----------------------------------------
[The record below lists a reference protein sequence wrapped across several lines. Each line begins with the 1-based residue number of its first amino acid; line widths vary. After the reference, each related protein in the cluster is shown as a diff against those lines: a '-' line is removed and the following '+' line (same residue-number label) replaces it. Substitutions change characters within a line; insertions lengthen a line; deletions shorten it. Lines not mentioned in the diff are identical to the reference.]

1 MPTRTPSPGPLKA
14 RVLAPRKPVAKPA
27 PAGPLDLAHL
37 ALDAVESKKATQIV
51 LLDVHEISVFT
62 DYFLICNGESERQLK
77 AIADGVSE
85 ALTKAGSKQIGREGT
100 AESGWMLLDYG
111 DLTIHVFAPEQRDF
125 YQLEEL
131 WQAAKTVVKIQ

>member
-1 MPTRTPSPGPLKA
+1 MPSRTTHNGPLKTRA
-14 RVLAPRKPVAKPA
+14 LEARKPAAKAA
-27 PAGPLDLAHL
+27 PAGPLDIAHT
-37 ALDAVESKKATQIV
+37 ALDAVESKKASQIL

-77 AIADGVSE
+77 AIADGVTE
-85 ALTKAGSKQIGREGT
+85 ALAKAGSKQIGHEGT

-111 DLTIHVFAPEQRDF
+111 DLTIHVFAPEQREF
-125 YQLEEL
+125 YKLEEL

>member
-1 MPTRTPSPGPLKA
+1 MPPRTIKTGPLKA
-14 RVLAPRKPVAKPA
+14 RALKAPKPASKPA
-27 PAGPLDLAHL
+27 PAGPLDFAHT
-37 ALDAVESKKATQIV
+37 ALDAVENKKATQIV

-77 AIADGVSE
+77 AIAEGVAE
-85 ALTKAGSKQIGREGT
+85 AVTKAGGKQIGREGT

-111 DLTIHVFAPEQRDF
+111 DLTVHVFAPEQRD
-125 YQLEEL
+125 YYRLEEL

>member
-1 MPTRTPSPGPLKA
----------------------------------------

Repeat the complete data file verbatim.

[The record below lists a reference protein sequence wrapped across several lines. Each line begins with the 1-based residue number of its first amino acid; line widths vary. After the reference, each related protein in the cluster is shown as a diff against those lines: a '-' line is removed and the following '+' line (same residue-number label) replaces it. Substitutions change characters within a line; insertions lengthen a line; deletions shorten it. Lines not mentioned in the diff are identical to the reference.]

1 MPTRTPSPGPLKA
14 RVLAPRKPVAKPA
27 PAGPLDLAHL
37 ALDAVESKKATQIV
51 LLDVHEISVFT
62 DYFLICNGESERQLK
77 AIADGVSE
85 ALTKAGSKQIGREGT
100 AESGWMLLDYG
111 DLTIHVFAPEQRDF
125 YQLEEL
131 WQAAKTVVKIQ

>member
-1 MPTRTPSPGPLKA
+1 MPSRTTHNGPLKTRA
-14 RVLAPRKPVAKPA
+14 LEARKPAAKAA
-27 PAGPLDLAHL
+27 PAGPLDIAHT
-37 ALDAVESKKATQIV
+37 ALDAVESKKASQIL

-77 AIADGVSE
+77 AIADGVTE
-85 ALTKAGSKQIGREGT
+85 ALAKAGSKQIGHEGT

-111 DLTIHVFAPEQRDF
+111 DLTIHVFAPEQREF
-125 YQLEEL
+125 YKLEEL

>member
-1 MPTRTPSPGPLKA
+1 MPPRTIKTGPLKA
-14 RVLAPRKPVAKPA
+14 RALKAPKPASKPA
-27 PAGPLDLAHL
+27 PAGPLDFAHT
-37 ALDAVESKKATQIV
+37 ALDAVENKKATQIV

-77 AIADGVSE
+77 AIAEGVAE
-85 ALTKAGSKQIGREGT
+85 AVTKAGGKQIGREGT

-111 DLTIHVFAPEQRDF
+111 DLTVHVFAPEQRD
-125 YQLEEL
+125 YYRLEEL

>member
-1 MPTRTPSPGPLKA